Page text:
Poop battle at Santa Clara’s Central Park: 176 pounds of goose droppings reported each day

Poop battle at Santa Clara’s Central Park: 176 pounds of goose droppings reported each day
Photo Credit: Canva
By Wesley Severson - Published on April 12, 2022.

The City of Santa Clara is dealing with a big problem with poop. Goose poop to be exact. They’re about to start a method of goose birth control to help contain the problem. Officials say that the 176 Canadian geese who have migrated and made permanent homes around the water fountain at Central Park are dropping an estimated one pound of poop every day. Quick math tells us that equals 176 pounds of droppings every day which is more than two and a half tons of goose droppings a month and more than 63,000 pounds a year. 

Residents can’t enjoy the park’s views because they're too busy staring at the ground. “As I was coming around, I just got into a bunch of poop. I was kind of like watching everywhere I was stepping so I wouldn’t get any poop on the bottom of my shoes,” park walker Addie Swift told KPIX. Another park-goer, Harrison Aronoff, told KPIX, “It’s a really peaceful place, but having to look where you’re stepping is kind of annoying. I think they could clean it up and make it look much nicer.”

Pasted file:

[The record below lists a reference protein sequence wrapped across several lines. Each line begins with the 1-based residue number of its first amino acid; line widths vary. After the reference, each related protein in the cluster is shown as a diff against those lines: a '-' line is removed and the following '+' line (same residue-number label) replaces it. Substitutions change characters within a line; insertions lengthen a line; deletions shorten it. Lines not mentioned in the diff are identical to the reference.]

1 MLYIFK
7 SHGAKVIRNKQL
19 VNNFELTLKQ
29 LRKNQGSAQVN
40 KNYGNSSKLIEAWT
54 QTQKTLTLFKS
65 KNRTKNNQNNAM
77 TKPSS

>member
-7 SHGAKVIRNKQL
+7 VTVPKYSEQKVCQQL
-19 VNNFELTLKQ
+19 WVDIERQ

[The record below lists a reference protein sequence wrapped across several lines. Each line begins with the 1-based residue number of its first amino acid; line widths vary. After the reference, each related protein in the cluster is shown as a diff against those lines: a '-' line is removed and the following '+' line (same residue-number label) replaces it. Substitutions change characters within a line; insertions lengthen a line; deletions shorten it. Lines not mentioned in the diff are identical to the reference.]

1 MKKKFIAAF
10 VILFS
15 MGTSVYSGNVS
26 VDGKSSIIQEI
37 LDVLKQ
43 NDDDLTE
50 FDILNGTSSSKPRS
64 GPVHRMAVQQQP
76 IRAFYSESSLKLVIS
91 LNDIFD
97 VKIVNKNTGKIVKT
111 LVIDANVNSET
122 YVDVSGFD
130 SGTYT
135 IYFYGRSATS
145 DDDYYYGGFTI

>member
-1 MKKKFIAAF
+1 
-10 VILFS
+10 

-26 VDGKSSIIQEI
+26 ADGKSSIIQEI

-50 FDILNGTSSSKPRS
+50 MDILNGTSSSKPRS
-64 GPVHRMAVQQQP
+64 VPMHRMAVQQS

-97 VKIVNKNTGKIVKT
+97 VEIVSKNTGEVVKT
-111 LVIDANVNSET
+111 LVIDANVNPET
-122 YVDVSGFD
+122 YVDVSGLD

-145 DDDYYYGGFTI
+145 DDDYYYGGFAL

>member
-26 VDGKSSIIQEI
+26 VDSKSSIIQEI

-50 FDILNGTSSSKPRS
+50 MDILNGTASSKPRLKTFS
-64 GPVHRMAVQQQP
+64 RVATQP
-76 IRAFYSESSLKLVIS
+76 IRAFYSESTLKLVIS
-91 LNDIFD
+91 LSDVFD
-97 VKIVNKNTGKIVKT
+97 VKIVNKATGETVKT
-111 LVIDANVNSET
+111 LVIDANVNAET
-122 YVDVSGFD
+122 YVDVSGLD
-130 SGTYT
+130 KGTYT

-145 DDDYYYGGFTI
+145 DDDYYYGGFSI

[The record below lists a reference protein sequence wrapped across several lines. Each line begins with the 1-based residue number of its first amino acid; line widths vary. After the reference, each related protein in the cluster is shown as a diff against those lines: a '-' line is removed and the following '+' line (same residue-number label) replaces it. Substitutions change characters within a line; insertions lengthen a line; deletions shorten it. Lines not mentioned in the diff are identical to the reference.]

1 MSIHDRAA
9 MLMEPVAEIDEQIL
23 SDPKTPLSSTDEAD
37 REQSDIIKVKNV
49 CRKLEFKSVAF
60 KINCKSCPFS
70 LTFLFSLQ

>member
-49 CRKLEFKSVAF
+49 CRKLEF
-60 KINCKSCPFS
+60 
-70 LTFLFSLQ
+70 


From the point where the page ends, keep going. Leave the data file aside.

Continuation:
The City of Santa Clara has tried to get rid of the geese in the past by loudly playing recorded geese distress calls, and setting up decoy coyotes, but those options have failed. “The geese have become accustomed to that almost immediately,” Santa Clara Parks Director James Teixeira told the Mercury News. Part of the problem is the geese have no natural predators in the area to scare off the birds or seek out their eggs. 

With permission from the U.S. Fish and Wildlife Service, the city of Santa Clara is now turning to a method known as egg addling. Officials will drain the lake, plant tall shrubbery where the geese will lay eggs, then they’ll gather the eggs and kill the embryos inside by coating them with oil, puncturing them with needles, or by simply shaking them. “If you addle them and put them back into the nest, then the adults don’t realize that the eggs are dormant and they will continue to incubate them and nothing will happen,” Matthew Dodder with the Santa Clara Valley Audubon Society told the Mercury News.

The process must be done every year to keep the population from growing. Egg addling has proven to be effective in several other parts of the Bay Area but it doesn’t necessarily end the poop problem. The 176 geese that live at Santa Clara's Central Park were once migratory, but they have now settled into permanent homes there and they appear to have no plans to leave.